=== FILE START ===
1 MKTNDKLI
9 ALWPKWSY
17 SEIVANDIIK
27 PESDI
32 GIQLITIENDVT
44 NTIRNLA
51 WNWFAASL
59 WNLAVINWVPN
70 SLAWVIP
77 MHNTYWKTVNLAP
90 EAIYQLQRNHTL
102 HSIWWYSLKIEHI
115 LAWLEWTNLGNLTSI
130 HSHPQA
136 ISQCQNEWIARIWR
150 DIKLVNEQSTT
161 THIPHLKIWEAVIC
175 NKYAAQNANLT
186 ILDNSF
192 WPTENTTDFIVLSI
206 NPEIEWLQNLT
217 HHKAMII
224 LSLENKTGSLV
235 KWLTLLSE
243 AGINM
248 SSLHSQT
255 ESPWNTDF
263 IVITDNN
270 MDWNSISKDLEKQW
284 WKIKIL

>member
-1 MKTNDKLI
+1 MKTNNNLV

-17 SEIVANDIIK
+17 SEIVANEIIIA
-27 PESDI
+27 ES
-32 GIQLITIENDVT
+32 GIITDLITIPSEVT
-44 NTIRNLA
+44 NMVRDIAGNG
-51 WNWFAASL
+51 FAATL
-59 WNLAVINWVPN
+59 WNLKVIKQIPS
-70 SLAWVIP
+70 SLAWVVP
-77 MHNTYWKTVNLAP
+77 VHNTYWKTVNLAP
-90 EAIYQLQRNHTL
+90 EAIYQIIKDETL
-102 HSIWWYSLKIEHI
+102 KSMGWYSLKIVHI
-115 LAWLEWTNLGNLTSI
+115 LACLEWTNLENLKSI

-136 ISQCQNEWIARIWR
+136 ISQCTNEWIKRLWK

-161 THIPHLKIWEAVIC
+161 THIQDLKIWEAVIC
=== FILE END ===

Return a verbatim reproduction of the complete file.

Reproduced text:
1 MKTNDKLI
9 ALWPKWSY
17 SEIVANDIIK
27 PESDI
32 GIQLITIENDVT
44 NTIRNLA
51 WNWFAASL
59 WNLAVINWVPN
70 SLAWVIP
77 MHNTYWKTVNLAP
90 EAIYQLQRNHTL
102 HSIWWYSLKIEHI
115 LAWLEWTNLGNLTSI
130 HSHPQA
136 ISQCQNEWIARIWR
150 DIKLVNEQSTT
161 THIPHLKIWEAVIC
175 NKYAAQNANLT
186 ILDNSF
192 WPTENTTDFIVLSI
206 NPEIEWLQNLT
217 HHKAMII
224 LSLENKTGSLV
235 KWLTLLSE
243 AGINM
248 SSLHSQT
255 ESPWNTDF
263 IVITDNN
270 MDWNSISKDLEKQW
284 WKIKIL

>member
-1 MKTNDKLI
+1 MKTNNNLV

-17 SEIVANDIIK
+17 SEIVANEIIIA
-27 PESDI
+27 ES
-32 GIQLITIENDVT
+32 GIITDLITIPSEVT
-44 NTIRNLA
+44 NMVRDIAGNG
-51 WNWFAASL
+51 FAATL
-59 WNLAVINWVPN
+59 WNLKVIKQIPS
-70 SLAWVIP
+70 SLAWVVP
-77 MHNTYWKTVNLAP
+77 VHNTYWKTVNLAP
-90 EAIYQLQRNHTL
+90 EAIYQIIKDETL
-102 HSIWWYSLKIEHI
+102 KSMGWYSLKIVHI
-115 LAWLEWTNLGNLTSI
+115 LACLEWTNLENLKSI

-136 ISQCQNEWIARIWR
+136 ISQCTNEWIKRLWK

-161 THIPHLKIWEAVIC
+161 THIQDLKIWEAVIC